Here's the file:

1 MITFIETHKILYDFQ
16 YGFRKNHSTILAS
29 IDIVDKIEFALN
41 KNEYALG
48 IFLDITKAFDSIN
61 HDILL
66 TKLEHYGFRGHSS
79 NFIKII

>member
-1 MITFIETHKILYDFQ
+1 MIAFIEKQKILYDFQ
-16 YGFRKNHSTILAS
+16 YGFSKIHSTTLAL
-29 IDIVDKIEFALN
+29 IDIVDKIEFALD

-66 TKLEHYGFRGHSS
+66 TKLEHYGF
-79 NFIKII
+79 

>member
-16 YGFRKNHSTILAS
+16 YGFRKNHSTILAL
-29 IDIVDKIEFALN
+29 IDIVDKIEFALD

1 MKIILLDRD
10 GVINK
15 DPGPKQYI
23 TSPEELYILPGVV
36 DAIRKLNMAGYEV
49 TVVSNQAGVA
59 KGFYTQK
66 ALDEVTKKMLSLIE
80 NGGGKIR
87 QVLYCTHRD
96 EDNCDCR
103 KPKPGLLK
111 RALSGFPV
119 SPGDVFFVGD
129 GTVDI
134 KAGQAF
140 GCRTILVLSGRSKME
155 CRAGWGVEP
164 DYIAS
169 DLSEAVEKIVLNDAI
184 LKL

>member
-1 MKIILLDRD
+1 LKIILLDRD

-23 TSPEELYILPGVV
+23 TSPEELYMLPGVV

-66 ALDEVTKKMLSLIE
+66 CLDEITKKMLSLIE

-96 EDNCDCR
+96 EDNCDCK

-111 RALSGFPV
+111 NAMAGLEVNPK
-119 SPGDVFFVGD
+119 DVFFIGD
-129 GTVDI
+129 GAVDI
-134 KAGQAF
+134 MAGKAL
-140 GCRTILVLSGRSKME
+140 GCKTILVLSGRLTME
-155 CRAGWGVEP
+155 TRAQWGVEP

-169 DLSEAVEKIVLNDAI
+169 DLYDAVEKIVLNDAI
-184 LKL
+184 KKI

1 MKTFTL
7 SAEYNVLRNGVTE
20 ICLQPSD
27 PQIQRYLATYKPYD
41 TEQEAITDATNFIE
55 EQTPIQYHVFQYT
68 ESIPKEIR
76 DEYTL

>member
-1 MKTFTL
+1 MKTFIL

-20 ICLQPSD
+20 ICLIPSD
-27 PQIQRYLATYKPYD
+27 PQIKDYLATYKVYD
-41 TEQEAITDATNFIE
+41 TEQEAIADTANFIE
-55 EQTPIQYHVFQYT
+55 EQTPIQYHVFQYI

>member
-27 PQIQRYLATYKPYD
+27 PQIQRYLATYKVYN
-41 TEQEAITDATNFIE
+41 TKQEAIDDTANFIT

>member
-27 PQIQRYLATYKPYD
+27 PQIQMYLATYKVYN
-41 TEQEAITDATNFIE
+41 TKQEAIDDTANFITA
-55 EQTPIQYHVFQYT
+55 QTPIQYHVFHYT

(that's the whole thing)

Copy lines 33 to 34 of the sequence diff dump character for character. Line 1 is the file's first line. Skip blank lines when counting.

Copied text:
80 NGGGKIR
87 QVLYCTHRD